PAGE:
Who should New Jersey’s next captain be?

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There have been nine captains in the history of the New Jersey Devils: Don Lever, Mel Bridgman, Kirk Muller, Bruce Driver, Scott Stevens, Scott Niedermayer, Patrick Elias, Jamie Langenbrunner and, most recently, Zach Parise.

With Parise gone, the search for No. 10 is underway.

There’s no shortage of candidates in the Jersey room:

— Elias, 36, is one of the longest-serving Devils, has worn the “C” previously and was an alternate last season. That said, he still has a bad taste in his mouth from how his time as Devils captain ended:

“I don’t need a letter to know what I’m supposed to do,” he said. “I had the C. I didn’t like the situation the way it was handled when it was taken away. I don’t want to be put in that position again. I think I can help all the young guys and be a leader no matter what. It won’t matter to me.”

Elias was named Devils’ captain before the 2006-07 season by then head coach Claude Julien. He was stripped of the C by Brent Sutter at the start of the 2007 training camp. Sutter told the media about it before discussing it with Elias.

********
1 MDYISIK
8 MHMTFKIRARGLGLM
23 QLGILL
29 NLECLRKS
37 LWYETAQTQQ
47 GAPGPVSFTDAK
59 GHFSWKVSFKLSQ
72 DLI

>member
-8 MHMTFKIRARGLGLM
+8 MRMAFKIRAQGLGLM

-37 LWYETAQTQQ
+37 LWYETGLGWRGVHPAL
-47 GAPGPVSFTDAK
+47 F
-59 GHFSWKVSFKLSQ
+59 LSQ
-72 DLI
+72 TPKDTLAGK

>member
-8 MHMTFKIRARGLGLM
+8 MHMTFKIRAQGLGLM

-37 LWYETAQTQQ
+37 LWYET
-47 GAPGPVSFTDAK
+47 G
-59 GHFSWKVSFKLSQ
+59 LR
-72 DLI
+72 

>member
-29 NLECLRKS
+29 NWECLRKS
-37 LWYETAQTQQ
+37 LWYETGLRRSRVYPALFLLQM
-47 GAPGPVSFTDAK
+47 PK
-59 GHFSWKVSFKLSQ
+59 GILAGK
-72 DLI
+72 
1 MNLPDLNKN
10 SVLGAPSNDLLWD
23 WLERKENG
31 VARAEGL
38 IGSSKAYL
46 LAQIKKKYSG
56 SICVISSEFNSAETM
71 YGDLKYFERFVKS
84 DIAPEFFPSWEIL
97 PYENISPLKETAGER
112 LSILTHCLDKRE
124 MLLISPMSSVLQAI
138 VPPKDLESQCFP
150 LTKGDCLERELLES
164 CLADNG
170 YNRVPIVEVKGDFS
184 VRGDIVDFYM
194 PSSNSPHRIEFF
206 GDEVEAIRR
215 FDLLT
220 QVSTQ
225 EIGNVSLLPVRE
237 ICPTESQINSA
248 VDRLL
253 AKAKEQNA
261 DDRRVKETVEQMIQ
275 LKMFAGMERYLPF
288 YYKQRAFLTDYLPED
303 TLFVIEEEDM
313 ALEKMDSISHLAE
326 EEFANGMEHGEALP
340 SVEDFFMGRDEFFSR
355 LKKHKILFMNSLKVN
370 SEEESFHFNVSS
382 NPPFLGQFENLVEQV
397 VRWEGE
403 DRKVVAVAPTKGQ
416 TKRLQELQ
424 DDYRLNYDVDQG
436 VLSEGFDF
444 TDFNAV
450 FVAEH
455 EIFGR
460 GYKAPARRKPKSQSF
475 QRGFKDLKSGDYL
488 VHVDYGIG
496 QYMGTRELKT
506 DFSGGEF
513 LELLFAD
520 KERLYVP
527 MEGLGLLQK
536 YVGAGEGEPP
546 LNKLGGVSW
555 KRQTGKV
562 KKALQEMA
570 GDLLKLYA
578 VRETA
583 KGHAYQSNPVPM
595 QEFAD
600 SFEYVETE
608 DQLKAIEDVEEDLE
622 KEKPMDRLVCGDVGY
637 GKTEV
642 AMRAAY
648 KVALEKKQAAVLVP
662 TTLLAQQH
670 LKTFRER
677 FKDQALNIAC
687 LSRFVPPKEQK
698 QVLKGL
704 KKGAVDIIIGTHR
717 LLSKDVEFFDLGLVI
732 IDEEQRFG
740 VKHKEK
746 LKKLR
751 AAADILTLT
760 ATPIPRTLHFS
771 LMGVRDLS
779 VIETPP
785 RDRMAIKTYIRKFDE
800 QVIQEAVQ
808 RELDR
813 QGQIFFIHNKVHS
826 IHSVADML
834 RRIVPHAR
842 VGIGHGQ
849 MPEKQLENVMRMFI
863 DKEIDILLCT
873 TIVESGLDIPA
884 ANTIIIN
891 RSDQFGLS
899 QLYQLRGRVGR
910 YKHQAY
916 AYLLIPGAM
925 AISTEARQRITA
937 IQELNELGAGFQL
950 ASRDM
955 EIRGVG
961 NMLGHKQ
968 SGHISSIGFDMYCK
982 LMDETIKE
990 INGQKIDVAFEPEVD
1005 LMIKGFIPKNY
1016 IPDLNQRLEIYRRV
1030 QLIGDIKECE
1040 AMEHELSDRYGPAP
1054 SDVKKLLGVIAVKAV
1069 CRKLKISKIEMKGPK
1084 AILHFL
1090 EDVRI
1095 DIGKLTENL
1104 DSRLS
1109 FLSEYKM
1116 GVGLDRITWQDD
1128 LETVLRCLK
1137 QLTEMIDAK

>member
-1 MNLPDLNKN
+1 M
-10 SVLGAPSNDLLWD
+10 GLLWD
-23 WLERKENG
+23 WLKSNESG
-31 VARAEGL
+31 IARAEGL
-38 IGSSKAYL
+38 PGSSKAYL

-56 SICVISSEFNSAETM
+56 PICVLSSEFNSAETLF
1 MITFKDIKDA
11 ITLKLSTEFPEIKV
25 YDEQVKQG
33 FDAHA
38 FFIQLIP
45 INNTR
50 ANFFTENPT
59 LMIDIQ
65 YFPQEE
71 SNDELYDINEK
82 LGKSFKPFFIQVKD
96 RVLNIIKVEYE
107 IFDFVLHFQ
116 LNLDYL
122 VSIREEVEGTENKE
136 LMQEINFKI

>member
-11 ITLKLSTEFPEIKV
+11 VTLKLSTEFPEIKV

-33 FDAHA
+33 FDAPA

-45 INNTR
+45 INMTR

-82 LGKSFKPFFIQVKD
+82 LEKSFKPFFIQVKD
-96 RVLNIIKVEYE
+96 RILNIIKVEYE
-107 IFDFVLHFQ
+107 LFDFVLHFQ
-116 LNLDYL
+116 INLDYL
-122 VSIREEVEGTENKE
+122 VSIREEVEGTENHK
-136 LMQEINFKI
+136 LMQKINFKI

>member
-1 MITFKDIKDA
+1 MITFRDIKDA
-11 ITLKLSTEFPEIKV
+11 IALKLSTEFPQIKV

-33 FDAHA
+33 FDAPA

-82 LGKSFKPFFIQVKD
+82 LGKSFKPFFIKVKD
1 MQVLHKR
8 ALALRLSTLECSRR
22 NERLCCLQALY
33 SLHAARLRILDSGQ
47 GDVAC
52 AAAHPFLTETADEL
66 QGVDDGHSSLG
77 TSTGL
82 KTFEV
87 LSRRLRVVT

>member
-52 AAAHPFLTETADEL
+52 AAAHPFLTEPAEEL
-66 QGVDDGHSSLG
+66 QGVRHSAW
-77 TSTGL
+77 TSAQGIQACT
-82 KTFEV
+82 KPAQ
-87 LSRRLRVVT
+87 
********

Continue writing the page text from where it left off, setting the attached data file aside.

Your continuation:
— Ilya Kovalchuk captained the Thrashers for two seasons and also wore an “A” in 2011-12. He’s New Jersey’s highest-paid player and led the team in scoring last year. He also finished 10th in Hart Trophy voting.

— For some, Martin Brodeur is the New Jersey Devils. While having a goalie as captain isn’t commonplace, it has been done before, most recently with Roberto Luongo in Vancouver.

(Granted, many saw this as a failed experiment that ended with Luongo “relinquishing” the captaincy after the 2009-10 season.)

— Veteran defenseman Bryce Salvador has been with the club for four years and recently signed a three-year extension. He’s one of just four players on the roster signed through 2014-15.

There is another option for New Jersey:

No captain.

The club adopted this practice for the first season post-lockout (2005-06) following Stevens’ retirement and Niedermayer’s departure to Anaheim.

Rather than anoint a new captain, the club opted to use four alternates from a pool of Elias, Scott Gomez, Colin White, John Madden, Brian Rafalski and Alex Mogilny.

So…what should the Devils do? Have at it in the comments section.

Related:

It’s New Jersey Devils day on PHT

Offseason Report: New Jersey Devils